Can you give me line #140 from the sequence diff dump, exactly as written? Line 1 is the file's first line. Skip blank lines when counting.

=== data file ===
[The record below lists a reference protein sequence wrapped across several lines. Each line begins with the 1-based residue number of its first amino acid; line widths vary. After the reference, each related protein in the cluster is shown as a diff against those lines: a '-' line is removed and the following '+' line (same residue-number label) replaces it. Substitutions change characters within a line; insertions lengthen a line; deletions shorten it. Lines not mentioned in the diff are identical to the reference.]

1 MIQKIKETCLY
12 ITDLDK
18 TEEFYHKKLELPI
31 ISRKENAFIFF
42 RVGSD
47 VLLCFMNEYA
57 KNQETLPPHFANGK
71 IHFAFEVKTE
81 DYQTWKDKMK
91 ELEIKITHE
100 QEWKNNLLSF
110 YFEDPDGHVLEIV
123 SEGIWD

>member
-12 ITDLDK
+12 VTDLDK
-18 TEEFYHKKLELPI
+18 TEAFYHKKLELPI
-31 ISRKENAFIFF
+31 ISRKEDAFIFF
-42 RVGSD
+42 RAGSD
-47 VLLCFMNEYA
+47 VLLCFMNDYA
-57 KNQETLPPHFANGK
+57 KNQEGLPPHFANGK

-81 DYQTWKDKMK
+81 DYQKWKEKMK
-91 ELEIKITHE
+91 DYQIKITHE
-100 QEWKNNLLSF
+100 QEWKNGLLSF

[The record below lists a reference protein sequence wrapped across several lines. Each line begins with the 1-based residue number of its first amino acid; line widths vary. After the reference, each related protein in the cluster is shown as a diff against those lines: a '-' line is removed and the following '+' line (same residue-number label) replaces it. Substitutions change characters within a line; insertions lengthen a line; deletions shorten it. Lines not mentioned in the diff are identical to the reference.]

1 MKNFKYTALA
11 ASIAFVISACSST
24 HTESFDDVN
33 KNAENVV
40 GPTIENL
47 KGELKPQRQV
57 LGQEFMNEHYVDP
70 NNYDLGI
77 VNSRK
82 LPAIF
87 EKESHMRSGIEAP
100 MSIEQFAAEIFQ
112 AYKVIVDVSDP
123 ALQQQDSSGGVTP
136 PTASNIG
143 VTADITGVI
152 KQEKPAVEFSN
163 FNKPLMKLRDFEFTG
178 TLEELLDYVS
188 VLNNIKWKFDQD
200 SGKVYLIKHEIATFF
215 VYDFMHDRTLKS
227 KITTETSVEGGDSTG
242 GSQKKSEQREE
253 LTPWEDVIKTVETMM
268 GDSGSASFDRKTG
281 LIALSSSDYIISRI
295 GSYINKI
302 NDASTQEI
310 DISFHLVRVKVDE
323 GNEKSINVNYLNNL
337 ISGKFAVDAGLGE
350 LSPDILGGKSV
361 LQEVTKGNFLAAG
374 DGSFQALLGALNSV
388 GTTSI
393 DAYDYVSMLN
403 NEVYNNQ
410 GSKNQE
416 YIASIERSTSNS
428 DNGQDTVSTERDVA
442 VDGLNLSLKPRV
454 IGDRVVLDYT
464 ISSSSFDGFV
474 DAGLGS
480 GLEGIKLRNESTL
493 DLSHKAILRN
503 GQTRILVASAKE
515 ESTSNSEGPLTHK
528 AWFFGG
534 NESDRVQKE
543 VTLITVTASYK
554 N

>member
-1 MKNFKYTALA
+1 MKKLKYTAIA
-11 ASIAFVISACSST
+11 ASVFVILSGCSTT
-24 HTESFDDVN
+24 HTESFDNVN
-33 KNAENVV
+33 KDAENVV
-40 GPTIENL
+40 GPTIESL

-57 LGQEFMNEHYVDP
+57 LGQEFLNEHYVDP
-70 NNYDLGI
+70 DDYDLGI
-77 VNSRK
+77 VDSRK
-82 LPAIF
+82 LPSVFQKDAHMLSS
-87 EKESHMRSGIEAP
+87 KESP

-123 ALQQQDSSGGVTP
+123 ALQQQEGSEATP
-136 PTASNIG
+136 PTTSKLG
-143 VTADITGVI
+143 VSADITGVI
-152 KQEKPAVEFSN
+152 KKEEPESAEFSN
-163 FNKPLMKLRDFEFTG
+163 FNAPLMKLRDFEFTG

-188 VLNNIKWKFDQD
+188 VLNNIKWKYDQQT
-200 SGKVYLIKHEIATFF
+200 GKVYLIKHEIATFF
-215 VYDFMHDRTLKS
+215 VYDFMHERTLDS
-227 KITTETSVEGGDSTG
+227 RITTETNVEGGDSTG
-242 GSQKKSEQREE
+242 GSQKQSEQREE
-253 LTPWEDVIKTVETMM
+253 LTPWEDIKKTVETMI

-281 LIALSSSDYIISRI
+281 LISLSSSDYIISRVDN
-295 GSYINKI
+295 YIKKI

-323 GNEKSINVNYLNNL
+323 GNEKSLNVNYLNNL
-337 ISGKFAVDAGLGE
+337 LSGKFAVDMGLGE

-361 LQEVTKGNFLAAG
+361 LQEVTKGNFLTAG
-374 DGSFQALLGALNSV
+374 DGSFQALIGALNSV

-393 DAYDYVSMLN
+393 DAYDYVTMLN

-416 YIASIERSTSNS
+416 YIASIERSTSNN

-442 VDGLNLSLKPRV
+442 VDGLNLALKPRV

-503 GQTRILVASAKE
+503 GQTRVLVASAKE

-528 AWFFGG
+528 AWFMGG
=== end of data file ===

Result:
+361 LQEVTKGNFLTAG